Sometimes people who are Christians disappoint us. We thought we knew the person. This person had encouraged us in difficult circumstances. This person endured hardships we saw and knew to be real. This person was an involved, active Christian--the kind of person we called first when we knew a pressing need existed in the congregation. He/she was the type of Christian we knew we could rely on in all circumstances.
Then, in a difficult moment, he/she disappears. He/she violates the most basic of Christian principles. He/she even refuses to honor the most basic beliefs we hold dear. We do not see the person. When we check on him/her, it is obvious he/she does not wish to talk to us--he/she is polite to us, but cold and withdrawn. If someone had told us a year ago that this person deliberately would cause us to feel uncomfortable in his/her presence, we quickly would have responded, "No way!" Yet, here we are, feeling very uncomfortable. It is almost like we are listening to and seeing a stranger.
Suddenly, our mind is reeling. "How" did this happen? How can the situation be understandably grasped? Did "I" do something? "What" happened? The more confident we were that we understood the person, the more confusing the situation is. "Make sense of this situation. There has to be 'a reason' for all this! Help me understand! Is nothing I believed true or relevant to 'now'? Could I do the same thing?"
Demas is an interesting figure whom we know little about. In Colossians 4:14 he is a part of Paul's team of missionaries. We have already learned Paul did not allow "just anyone" to travel with him as he spread the news of the love of Jesus Christ for all. Demas, at that moment, must not have had the weakness Paul saw in John Mark. For Demas to be part of the team, Demas must have possessed all the visible attributes of a strong believer who was committed beyond question to Jesus Christ.
In Philemon 1:24, Demas was still a part of Paul's team--along with Epaphras, Mark, Aristarchus, and Luke. Demas (as the rest of Paul's team) is referred to as Paul's "fellow worker." There is no indication that Paul (who is in prison) has anything but confidence in Demas.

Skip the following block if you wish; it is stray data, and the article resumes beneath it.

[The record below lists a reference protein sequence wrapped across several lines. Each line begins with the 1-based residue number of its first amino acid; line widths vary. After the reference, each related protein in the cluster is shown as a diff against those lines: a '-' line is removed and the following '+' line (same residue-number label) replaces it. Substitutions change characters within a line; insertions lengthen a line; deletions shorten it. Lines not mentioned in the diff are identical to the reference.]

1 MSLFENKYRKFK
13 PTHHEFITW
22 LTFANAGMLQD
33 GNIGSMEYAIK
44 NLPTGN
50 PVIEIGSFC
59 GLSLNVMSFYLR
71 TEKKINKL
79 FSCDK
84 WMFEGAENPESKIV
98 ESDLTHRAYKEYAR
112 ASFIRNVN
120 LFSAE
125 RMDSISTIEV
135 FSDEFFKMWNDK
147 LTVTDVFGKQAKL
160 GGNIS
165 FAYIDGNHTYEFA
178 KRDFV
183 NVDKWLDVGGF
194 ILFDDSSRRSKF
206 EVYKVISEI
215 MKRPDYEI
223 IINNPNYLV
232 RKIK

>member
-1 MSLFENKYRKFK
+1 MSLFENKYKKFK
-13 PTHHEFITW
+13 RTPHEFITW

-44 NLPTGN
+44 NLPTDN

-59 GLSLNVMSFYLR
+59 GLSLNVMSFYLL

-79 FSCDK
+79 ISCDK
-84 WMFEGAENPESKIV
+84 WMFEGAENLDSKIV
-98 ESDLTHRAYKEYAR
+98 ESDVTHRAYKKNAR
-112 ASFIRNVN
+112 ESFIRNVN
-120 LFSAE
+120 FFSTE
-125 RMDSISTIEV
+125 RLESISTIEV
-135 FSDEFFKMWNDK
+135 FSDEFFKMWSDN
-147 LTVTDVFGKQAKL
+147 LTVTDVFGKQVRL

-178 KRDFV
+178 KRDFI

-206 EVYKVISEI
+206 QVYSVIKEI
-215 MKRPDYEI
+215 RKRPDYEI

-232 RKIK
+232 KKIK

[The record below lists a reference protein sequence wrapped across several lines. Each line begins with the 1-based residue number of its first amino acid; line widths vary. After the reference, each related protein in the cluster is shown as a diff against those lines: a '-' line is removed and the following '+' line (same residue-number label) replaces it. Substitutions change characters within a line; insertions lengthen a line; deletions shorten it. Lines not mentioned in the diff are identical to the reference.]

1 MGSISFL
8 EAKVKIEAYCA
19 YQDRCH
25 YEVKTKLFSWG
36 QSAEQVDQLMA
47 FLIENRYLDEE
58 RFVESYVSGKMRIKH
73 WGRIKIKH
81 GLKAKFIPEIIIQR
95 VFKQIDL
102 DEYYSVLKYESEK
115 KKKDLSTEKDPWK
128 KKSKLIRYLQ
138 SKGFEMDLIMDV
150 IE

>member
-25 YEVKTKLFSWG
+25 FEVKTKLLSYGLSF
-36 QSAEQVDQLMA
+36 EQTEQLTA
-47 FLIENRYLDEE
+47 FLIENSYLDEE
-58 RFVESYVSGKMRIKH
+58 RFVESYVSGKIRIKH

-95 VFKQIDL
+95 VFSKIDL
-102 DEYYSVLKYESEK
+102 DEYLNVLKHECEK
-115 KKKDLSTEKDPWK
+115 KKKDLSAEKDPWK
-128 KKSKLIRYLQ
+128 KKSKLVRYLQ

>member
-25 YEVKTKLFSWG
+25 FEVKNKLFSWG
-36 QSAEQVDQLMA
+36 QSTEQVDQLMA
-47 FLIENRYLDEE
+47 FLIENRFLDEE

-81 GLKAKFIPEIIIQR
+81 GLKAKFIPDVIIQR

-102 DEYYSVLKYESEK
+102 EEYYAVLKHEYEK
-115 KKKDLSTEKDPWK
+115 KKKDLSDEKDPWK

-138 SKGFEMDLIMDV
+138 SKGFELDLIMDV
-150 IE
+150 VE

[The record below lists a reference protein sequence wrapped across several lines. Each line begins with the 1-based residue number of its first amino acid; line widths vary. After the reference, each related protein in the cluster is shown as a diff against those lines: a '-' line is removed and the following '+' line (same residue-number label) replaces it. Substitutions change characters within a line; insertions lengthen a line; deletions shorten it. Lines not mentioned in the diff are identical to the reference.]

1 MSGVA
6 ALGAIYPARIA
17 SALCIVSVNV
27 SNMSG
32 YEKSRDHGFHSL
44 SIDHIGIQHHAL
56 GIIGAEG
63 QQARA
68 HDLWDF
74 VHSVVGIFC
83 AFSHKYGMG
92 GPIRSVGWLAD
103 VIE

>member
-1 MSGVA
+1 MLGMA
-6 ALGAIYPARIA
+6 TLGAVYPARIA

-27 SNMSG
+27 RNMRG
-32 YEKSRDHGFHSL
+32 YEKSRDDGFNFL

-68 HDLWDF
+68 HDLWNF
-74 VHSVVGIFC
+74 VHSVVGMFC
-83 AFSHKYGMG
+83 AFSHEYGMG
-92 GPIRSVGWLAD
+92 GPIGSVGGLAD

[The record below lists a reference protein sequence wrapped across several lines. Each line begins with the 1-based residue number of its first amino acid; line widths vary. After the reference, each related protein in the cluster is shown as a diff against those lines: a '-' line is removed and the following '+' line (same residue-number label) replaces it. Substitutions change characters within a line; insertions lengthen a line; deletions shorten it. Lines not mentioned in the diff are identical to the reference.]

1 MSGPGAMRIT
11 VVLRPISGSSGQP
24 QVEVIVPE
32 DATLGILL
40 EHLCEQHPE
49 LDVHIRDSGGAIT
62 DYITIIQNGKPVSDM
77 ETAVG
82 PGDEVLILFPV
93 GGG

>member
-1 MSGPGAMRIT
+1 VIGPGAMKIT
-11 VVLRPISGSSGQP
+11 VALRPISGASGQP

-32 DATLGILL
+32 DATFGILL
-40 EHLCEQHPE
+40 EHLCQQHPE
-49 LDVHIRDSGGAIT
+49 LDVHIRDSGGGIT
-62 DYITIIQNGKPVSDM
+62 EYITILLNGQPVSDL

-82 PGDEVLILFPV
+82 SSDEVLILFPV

In 2 Timothy 4:10, Paul again was in prison (2 Timothy 2:9). He knew that this imprisonment would result in his death (2 Timothy 4:6-8). He wanted Timothy to come to him as soon as possible (2 Timothy 4:9) because he was lonely and in need of some things (2 Timothy 4:11, 13). In the context of imprisonment, being misunderstood, and being alone (except for Luke), Paul stated that Demas deserted him because Demas loved "this present world."
Before you summarily condemn Demas, look at the situation carefully. Paul served Jesus Christ passionately, sacrificially. What was the result (or as we might say, "What did that get him?")? Paul was in prison, misrepresented and misunderstood, knew he was going to die, had no one who could solve his dilemma, had powerful (and effective) enemies, and was pretty much alone. This, of itself, is not a pleasant picture!
Demas evidently decided loyalty to Jesus Christ was not worth the price tag! Being in prison, facing death, and existing as a dependent did not sound appealing to Demas. He had rather live than die. He had rather not be facing execution. He did not wish for his life to be ended as a helpless person. Yes, it was admirable to be committed and passionate as was Paul, but when all was said and done, what did it accomplish? (Remember, Christianity continued to be an illegal religion opposed by some in the Roman government, some idolaters, and many Jewish people. Opposition was organized! The harshest times were still to come and could not be prevented!) When you see the strong losing life, it can have a negative impact! To say the least, that situation was sobering! It was not longer hypothetical; it was sobering reality!
Nothing we can do can avert the time of decision for those whom we love or care about. No matter how much we love our children, they will at some time decide if being a believer is worth the price. No matter how much we love our mate, he/she will at some time decide if being a believer is worth the price. No matter how much we care about our neighbors, our friends, or our world, the time will come when they have to decide if believing is worth the price. Yes, Satan always will find ways to make people decide if trusting Jesus Christ is worth the price. Yes, believing cost.
For if, after they have escaped the defilements of the world by the knowledge of the Lord and Savior Jesus Christ, they are again entangled in them and are overcome, the last state has become worse for them than the first. For it would be better for them not to have known the way of righteousness, than having known it, to turn away from the holy commandment handed on to them. It has happened to them according to the true proverb, "A dog returns to its own vomit," and, "A sow, after washing, returns to wallowing in the mire" (2 Peter 2:20-22).
Like Demas, you can commit to Christ, and change your mind. Yes, you can repent, but you also can choose not to repent. Have you read Hebrews 6:1-8 recently? Note the problem was not that God could not forgive, but that they could not repent.
For Thought and Discussion
Link to Teacher's Guide Lesson 10
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